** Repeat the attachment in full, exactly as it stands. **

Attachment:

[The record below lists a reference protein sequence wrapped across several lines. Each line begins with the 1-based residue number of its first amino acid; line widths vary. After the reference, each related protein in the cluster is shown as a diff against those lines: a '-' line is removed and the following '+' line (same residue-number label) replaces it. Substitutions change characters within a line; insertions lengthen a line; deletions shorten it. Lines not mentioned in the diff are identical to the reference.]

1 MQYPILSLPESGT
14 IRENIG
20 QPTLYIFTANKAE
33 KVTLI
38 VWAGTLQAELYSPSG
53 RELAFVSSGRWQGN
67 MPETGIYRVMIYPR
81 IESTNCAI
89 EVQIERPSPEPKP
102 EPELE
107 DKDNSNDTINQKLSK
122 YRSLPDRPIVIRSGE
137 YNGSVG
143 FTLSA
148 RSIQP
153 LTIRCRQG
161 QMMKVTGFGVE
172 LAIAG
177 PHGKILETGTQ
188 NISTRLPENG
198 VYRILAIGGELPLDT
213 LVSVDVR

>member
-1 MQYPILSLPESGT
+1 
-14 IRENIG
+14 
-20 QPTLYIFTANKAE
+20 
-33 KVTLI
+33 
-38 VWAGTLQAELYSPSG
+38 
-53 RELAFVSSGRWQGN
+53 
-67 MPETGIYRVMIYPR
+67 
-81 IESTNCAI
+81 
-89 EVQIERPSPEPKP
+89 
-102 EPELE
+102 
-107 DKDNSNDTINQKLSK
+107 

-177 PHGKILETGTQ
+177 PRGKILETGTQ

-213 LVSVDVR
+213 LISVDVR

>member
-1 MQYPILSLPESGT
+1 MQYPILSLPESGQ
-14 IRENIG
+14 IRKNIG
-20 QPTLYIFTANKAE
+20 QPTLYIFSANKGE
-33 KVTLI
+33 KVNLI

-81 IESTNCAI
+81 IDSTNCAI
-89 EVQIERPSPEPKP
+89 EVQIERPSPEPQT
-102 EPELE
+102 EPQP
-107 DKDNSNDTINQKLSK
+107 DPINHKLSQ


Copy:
[The record below lists a reference protein sequence wrapped across several lines. Each line begins with the 1-based residue number of its first amino acid; line widths vary. After the reference, each related protein in the cluster is shown as a diff against those lines: a '-' line is removed and the following '+' line (same residue-number label) replaces it. Substitutions change characters within a line; insertions lengthen a line; deletions shorten it. Lines not mentioned in the diff are identical to the reference.]

1 MQYPILSLPESGT
14 IRENIG
20 QPTLYIFTANKAE
33 KVTLI
38 VWAGTLQAELYSPSG
53 RELAFVSSGRWQGN
67 MPETGIYRVMIYPR
81 IESTNCAI
89 EVQIERPSPEPKP
102 EPELE
107 DKDNSNDTINQKLSK
122 YRSLPDRPIVIRSGE
137 YNGSVG
143 FTLSA
148 RSIQP
153 LTIRCRQG
161 QMMKVTGFGVE
172 LAIAG
177 PHGKILETGTQ
188 NISTRLPENG
198 VYRILAIGGELPLDT
213 LVSVDVR

>member
-1 MQYPILSLPESGT
+1 
-14 IRENIG
+14 
-20 QPTLYIFTANKAE
+20 
-33 KVTLI
+33 
-38 VWAGTLQAELYSPSG
+38 
-53 RELAFVSSGRWQGN
+53 
-67 MPETGIYRVMIYPR
+67 
-81 IESTNCAI
+81 
-89 EVQIERPSPEPKP
+89 
-102 EPELE
+102 
-107 DKDNSNDTINQKLSK
+107 

-177 PHGKILETGTQ
+177 PRGKILETGTQ

-213 LVSVDVR
+213 LISVDVR

>member
-1 MQYPILSLPESGT
+1 MQYPILSLPESGQ
-14 IRENIG
+14 IRKNIG
-20 QPTLYIFTANKAE
+20 QPTLYIFSANKGE
-33 KVTLI
+33 KVNLI

-81 IESTNCAI
+81 IDSTNCAI
-89 EVQIERPSPEPKP
+89 EVQIERPSPEPQT
-102 EPELE
+102 EPQP
-107 DKDNSNDTINQKLSK
+107 DPINHKLSQ